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What if a post is potentially a blunt homework?

Posted 9 years ago

Closing this post Lifetime of muon decay frequencies histogram plot the moderation team said

But it indeed would be much better if frequent power members (like everyone here) would "Flag" the post with a short message that a post is potentially a blunt homework, - restraining from a response. Then we would catch it in time.

I don't think so. First of all, terms like frequent power members do not belong to a community of equals. Then, intimidation is not so good in stimulating questions. Last, there are no stupid questions.

Kicking off a home work question might prevent some other home worker from answering his or her first question in public.

What should be done to guard the Community against the gloom of desinterest and confusion?

Possibly the just solution is to invent three new groups

  • potential homework
  • plain homework
  • blatant homework

and to send any post into them, which looks like a mere forward of lecturer's question. Then everybody is free to dig in or not. Nobody must be called off. In addition, answers in these three groups should not push notifications, forcing problem owners at least to poll for a potential reaction.

What do you think?

POSTED BY: Udo Krause
4 Replies

Frank's idea sounds like a good guideline - provided, of course, that "homework questions" are actually a recognizable species. Some definitely are.

Ultimately, I feel it's all in the tone and attitude of the person asking the question. It all comes down to the ratio of the amount of work someone is willing to put in, and the amount of work they expect others to contribute. Stuck on a homework problem and using it as an entry point to get to know the Wolfram language and actually learn about a new learning method? Great, even if it means a lot of explanation work for us. Copying the assignment here, hoping that one of the stupid nerds will do your work for you? Not cool, even if the answer required from us is a one-liner. And honstely, I do believe that most of the people here will sense the difference between those two just fine, and will accordingly answer - or not. Do we really need a fixed rule and moderator intervention for that?

Also, I really don't see it as my responsibility to tell any student how to do or not do their homework. If someone doesn't want to learn but just wants a quick answer, that's their own business. And if anyone here wants to answer their questions anyway, why would the rest of us take issue with that? Who does it even hurt, aside from the original poster of the question?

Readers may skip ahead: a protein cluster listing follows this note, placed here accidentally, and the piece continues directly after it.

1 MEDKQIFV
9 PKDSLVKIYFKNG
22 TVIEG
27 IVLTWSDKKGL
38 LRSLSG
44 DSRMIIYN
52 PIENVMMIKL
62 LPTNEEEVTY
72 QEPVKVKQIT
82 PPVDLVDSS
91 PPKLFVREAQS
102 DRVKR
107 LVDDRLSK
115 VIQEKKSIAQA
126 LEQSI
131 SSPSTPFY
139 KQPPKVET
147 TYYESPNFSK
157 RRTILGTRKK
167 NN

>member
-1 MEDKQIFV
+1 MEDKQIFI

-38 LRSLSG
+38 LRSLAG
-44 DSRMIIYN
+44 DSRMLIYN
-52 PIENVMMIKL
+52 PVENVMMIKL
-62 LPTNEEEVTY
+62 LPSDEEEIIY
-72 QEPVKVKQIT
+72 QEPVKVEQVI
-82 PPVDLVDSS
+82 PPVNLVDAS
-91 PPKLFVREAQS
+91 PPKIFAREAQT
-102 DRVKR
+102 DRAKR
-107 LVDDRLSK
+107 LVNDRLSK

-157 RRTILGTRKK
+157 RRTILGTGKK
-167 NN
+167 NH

POSTED BY: Bianca Eifert
Posted 9 years ago

My thought are similar to Bianca's. If someone is honestly trying to do Mathematics using Mathematica, I enjoy helping, even if their problem is more mathematics than Mathematica. I prefer to point them in the right direction, sometimes by showing a simpler example of Mathematica functionality which I think would be useful in solving their problem, rather than actually solving it for them. My assumption is that they want to learn by doing, and I am more likely to respond to someone who is clearly trying to do their own work.

But for some, that assumption is clearly inappropriate. For someone who just posts a problem saying, "Please help! I need the answer", I am not so interested in responding because I think that just providing an answer is not really helping.

To some extent, I think this is a problem Wolfram is encouraging. They are clearly pushing into mathematics education as far as possible, now even emphasizing free-form input, encouraging beginners to just expect answers without truly understanding the mathematics. This may be fine for visualization, but I have deep reservations concerning the true usefulness of computer assistance for learning mathematics, at least before reaching applications of differential equations where posing the problem is the real issue and numerical methods are required for solution.

POSTED BY: David Keith

One approach would be to give general guidance but not a detailed solution for problems that look like homework problems.

POSTED BY: Frank Kampas

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